Created, performed and produced by: Audrey Crabtree and Gabriela Munoz
Directed by: Hilary Chaplain

Credits for lighting, sets, costumes and music were not provided

By: Stanley Allan Sherman
Copyright © 2011

“Flocked” is the latest new work by creative powerhouse Audrey Crabtree, now joining forces with the extremely talented and funny Gabriela Munoz from Mexico. I have seen several of Ms. Crabtree’s new efforts since her award-winning “Bouffon Glass Menajoree” (directed by Eric Davis and with Lynn Berg and Aimee German), and “Flocked” has the most promise of becoming another great piece of Clown Theater. It is not there yet, but well on the right road.

“Flocked” takes advantage of the American and Mexican cultural differences. Audrey opens the show as a beautiful American bird having everything to herself, she is theeeee… center of attention. She loves being beautiful and she lets you know it. The set is cleverly simple, bird cages without the cage, just round circles of brown paper, like the bottom of a birdcage. Then something happens: another bird moves into a cage next to her. Gabriela’s bird is a total Mexican bird, bringing the wonderful movements and energy of Mexico. She preens herself, fluffs her feathers, and unpacks her belongings including a piñata all with her own wonderful lively rhythms. I loved Gabriel’s total involvement as her bird – she was all bird with never a question she was anything else.

Another nice thing about the show is that the language is bird words. There is not an English or Spanish word in “Flocked”, only bird sounds coming from these two performers. You can tell these are two totally different bird languages. All the drama comes from the new entry of this Mexican bird into American Bird’s neighborhood. There are hints of war and peace. At one point Audrey jams her finger up the ass of Gabriela’s piñata donkey in a very nasty brutal rhythm and she takes joy in the stress and outrage this causes Gabriela’s bird. This show works wonderfully on many levels. Which is an advantage of a non-language show… the audience’s imagination takes over and fills in lots of details. “Flocked” gives lot of room for the audience to take it in their personal directions.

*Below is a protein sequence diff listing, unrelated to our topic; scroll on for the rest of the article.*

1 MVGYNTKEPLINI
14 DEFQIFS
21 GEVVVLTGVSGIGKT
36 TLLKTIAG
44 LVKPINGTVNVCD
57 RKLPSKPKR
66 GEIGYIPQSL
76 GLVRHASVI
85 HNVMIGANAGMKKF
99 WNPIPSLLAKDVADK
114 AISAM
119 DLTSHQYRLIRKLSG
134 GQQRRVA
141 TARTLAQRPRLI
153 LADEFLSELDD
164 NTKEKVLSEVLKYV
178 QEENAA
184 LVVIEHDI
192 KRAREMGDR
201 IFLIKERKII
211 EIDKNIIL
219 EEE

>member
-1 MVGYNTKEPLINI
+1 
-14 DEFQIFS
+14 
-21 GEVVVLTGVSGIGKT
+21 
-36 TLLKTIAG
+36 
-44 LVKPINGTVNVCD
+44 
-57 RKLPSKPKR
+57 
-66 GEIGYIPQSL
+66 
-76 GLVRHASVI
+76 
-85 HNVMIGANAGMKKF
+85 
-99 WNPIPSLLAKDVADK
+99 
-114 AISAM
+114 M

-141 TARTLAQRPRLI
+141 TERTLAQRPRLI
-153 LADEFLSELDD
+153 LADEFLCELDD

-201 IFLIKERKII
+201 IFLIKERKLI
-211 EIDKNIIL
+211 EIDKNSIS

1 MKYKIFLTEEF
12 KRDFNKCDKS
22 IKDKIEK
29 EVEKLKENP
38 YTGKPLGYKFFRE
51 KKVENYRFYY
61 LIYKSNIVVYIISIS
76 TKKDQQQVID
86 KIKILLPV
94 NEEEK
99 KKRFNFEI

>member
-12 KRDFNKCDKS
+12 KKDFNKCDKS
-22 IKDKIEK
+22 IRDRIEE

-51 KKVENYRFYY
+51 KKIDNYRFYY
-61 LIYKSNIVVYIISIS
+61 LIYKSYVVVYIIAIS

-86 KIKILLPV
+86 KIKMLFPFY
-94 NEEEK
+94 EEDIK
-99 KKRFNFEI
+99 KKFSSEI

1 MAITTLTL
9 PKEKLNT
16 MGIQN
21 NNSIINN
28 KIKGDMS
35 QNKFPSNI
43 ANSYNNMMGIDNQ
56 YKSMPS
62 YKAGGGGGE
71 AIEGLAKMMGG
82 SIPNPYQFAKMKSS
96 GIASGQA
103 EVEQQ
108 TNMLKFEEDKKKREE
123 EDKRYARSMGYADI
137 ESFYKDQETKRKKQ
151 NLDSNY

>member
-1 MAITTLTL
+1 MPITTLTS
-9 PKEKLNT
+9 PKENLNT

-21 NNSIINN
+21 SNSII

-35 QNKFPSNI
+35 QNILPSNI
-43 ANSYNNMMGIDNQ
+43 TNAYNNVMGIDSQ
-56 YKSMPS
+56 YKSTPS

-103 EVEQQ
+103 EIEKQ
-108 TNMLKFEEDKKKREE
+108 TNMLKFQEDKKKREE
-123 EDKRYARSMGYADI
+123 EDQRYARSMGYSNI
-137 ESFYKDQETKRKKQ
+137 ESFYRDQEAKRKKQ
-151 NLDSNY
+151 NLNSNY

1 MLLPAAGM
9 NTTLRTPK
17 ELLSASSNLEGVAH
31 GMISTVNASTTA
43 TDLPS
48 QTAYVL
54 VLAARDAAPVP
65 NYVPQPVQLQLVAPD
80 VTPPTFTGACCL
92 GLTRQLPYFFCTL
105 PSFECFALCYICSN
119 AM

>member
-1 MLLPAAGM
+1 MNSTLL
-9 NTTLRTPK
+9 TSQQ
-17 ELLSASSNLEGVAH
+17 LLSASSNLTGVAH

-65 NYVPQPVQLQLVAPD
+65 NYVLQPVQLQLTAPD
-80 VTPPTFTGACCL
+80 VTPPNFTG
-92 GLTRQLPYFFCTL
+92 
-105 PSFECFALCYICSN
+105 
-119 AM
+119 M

This is a growing show and it is not finished growing. The physical distance between these two great performers makes this show hard to grow, one performer being in Mexico and the other in NYC. There are a few small things which I would like to see Director Hilary Chaplain address, including the flying scene. I love Gabriela’s flying technique; it is beautiful and fun. Audrey’s flying technique seems like it should be like poetry and it is not there yet; it is on the indication mime flying level. It would be wonderful to see Audrey look like she is truly flying, using her mime technique. It looked like Audrey was just on the outside of her bird having a slight indication edge of her character.

Flocked has the potential to develop into a truly great show and these three woman are off to a great start. Look for Flocked to come around again somewhere in the world sometime in the future.

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